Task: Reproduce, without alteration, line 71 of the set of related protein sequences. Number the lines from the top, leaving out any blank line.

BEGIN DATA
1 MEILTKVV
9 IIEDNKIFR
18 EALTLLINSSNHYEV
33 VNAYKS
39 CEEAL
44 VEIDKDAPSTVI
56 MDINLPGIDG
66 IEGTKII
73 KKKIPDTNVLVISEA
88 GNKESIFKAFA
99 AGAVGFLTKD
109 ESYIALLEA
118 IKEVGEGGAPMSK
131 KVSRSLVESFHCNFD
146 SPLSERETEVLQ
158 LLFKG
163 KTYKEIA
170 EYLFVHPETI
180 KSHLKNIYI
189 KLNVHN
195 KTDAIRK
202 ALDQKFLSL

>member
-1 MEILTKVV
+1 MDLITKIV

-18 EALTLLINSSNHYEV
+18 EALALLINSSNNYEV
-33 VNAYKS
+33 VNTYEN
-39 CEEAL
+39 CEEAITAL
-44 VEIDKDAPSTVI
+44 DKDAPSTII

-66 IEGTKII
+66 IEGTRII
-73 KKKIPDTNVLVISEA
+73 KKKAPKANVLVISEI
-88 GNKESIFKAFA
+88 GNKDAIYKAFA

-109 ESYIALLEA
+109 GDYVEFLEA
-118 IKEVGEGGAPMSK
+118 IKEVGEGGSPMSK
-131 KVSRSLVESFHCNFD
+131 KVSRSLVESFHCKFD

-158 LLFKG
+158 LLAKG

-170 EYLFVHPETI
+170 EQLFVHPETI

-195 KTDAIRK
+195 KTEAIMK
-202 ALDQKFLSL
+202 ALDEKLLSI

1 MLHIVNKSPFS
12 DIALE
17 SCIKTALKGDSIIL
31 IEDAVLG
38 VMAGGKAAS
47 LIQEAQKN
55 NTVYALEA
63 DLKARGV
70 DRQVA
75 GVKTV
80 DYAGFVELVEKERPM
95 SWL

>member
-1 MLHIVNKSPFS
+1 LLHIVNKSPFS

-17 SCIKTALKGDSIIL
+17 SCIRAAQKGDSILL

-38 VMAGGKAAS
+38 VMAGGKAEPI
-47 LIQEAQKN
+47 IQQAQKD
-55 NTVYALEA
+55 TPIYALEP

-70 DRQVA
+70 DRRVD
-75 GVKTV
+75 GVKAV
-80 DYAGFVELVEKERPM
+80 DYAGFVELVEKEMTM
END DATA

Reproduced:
-38 VMAGGKAAS